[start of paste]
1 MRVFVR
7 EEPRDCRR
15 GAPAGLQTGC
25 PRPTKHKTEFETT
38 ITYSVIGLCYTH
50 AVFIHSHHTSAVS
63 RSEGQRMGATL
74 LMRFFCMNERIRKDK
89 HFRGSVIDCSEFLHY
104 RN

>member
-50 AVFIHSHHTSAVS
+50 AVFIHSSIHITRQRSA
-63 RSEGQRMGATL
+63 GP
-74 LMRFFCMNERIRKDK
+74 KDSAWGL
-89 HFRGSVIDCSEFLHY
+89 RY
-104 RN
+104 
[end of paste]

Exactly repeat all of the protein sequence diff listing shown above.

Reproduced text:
1 MRVFVR
7 EEPRDCRR
15 GAPAGLQTGC
25 PRPTKHKTEFETT
38 ITYSVIGLCYTH
50 AVFIHSHHTSAVS
63 RSEGQRMGATL
74 LMRFFCMNERIRKDK
89 HFRGSVIDCSEFLHY
104 RN

>member
-50 AVFIHSHHTSAVS
+50 AVFIHSSIHITRQRSA
-63 RSEGQRMGATL
+63 GP
-74 LMRFFCMNERIRKDK
+74 KDSAWGL
-89 HFRGSVIDCSEFLHY
+89 RY
-104 RN
+104 